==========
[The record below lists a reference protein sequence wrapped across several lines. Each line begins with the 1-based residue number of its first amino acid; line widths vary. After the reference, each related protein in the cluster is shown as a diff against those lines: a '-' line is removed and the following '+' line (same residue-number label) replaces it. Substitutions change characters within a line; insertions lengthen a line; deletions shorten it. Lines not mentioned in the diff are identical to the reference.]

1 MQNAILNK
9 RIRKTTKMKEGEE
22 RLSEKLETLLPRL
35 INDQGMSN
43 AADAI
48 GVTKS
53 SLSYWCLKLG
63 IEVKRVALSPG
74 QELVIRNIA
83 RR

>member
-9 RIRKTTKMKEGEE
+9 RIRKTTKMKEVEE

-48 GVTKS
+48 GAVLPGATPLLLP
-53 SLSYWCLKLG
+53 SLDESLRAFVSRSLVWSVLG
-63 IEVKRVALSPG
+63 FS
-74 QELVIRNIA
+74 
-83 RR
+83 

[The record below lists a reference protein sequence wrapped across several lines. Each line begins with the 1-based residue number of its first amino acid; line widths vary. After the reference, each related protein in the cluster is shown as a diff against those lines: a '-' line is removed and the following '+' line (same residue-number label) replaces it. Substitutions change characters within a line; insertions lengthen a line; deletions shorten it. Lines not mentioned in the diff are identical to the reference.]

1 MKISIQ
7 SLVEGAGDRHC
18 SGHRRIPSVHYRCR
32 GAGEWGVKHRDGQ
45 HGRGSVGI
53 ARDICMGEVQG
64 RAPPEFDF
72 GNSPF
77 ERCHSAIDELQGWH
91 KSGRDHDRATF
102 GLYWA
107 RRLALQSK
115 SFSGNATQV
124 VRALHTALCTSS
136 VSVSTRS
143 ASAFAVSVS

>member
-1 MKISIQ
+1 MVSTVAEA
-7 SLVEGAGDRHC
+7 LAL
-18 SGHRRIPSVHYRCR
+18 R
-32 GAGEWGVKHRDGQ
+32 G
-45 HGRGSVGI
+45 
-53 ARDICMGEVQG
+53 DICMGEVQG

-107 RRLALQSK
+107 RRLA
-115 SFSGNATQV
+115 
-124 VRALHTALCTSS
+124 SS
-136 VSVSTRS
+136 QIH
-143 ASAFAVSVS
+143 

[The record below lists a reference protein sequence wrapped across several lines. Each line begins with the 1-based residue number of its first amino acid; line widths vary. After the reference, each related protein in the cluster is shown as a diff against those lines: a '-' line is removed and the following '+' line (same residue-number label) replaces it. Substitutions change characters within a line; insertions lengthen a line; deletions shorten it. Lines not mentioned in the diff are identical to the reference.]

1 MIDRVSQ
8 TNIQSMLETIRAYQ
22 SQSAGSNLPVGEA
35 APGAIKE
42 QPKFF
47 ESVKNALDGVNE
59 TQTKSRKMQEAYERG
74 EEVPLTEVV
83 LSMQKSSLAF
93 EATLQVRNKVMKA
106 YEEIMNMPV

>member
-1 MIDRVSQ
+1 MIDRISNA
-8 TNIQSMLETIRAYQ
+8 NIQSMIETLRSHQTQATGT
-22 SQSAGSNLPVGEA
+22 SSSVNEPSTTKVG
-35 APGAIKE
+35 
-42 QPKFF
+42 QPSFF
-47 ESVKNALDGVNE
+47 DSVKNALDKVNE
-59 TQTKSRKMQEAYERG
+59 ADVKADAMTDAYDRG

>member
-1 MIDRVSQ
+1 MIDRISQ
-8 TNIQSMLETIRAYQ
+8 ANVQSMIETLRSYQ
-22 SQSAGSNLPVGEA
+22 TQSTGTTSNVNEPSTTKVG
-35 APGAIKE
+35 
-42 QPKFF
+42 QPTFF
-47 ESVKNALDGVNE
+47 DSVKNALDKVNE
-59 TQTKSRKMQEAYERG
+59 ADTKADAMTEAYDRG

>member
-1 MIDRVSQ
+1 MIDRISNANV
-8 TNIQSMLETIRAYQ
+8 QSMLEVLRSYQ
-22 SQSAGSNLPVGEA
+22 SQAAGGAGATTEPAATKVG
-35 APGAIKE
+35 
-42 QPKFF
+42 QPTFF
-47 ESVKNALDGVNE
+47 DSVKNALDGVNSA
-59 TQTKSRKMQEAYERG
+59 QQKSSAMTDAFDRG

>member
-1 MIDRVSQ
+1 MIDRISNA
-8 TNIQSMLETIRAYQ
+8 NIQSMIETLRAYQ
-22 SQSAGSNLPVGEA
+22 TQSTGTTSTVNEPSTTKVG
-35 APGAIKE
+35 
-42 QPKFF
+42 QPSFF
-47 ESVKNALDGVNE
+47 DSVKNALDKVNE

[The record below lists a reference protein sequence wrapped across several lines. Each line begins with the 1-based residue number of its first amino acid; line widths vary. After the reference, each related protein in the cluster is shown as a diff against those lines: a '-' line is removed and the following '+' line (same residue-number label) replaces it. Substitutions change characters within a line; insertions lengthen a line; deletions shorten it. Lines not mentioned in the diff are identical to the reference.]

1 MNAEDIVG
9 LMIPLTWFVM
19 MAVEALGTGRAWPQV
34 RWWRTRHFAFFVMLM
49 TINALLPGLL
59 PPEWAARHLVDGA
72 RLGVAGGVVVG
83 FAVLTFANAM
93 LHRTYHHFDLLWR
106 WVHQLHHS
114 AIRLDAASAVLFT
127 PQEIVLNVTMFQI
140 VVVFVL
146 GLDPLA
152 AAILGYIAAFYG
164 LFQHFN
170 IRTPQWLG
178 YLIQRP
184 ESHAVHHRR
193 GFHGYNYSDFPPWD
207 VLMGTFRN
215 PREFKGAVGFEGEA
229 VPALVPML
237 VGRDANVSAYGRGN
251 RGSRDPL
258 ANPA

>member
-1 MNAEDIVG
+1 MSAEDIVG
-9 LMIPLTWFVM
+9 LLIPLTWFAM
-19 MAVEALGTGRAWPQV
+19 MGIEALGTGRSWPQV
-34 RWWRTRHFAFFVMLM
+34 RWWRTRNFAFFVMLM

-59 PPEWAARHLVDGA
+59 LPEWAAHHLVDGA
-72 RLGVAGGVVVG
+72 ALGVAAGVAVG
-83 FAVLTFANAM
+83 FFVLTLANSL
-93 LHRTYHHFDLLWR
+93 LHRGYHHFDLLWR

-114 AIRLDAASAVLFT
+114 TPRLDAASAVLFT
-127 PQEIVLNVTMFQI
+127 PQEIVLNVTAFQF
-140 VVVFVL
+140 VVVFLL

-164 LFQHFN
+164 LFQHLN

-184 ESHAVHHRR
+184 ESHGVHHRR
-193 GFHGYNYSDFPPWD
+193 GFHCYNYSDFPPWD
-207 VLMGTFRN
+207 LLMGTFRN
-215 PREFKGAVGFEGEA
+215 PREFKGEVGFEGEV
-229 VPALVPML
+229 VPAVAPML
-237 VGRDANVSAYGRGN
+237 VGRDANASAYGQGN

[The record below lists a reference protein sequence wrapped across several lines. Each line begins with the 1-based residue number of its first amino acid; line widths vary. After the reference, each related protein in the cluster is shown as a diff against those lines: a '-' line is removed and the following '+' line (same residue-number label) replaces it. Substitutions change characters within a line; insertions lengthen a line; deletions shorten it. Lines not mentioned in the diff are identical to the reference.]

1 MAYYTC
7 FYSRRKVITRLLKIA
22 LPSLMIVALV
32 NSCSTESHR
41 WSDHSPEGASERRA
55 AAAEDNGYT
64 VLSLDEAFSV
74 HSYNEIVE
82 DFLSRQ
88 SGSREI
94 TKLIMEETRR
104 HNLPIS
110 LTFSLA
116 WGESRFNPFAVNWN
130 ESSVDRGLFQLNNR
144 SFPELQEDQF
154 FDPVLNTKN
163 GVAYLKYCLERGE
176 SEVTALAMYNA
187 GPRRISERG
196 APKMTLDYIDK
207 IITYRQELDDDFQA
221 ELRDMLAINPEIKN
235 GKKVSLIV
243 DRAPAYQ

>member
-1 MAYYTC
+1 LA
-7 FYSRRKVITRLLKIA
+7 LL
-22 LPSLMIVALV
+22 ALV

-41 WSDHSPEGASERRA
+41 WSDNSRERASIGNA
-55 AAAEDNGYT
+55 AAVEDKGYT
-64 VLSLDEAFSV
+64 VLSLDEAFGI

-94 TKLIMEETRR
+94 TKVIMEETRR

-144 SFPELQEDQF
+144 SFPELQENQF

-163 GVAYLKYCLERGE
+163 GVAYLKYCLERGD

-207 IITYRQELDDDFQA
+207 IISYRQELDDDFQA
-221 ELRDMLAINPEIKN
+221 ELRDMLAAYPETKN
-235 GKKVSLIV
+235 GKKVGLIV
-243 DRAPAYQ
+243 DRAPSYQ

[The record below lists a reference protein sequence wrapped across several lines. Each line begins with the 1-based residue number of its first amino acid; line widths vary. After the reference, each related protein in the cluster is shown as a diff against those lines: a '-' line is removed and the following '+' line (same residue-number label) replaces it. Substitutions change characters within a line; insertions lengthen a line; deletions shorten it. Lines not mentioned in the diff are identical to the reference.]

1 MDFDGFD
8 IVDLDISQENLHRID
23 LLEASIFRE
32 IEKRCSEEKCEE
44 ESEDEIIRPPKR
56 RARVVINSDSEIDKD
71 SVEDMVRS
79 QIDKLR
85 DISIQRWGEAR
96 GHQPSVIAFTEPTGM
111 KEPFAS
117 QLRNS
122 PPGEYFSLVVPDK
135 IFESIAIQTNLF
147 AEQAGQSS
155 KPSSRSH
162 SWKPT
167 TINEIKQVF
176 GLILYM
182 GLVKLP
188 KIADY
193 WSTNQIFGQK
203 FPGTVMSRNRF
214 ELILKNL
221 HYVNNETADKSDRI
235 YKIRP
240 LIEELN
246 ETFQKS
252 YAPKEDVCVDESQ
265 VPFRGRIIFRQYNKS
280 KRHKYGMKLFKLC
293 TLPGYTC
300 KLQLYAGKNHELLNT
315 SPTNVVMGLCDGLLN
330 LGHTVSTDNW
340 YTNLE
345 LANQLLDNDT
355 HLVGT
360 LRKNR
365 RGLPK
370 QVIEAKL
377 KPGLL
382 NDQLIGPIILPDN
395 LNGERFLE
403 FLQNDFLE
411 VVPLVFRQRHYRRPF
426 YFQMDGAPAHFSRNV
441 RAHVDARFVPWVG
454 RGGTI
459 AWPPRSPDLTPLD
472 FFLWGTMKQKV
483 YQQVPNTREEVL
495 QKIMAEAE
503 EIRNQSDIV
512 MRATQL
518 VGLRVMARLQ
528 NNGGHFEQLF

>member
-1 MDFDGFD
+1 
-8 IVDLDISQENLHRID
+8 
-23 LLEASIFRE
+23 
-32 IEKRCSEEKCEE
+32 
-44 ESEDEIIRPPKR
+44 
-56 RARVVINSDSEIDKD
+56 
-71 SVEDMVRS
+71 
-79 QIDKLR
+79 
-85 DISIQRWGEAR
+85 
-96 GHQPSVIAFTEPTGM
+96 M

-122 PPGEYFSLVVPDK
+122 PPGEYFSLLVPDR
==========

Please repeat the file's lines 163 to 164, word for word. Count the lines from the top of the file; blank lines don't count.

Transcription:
-1 MNAEDIVG
+1 MSAEDIVG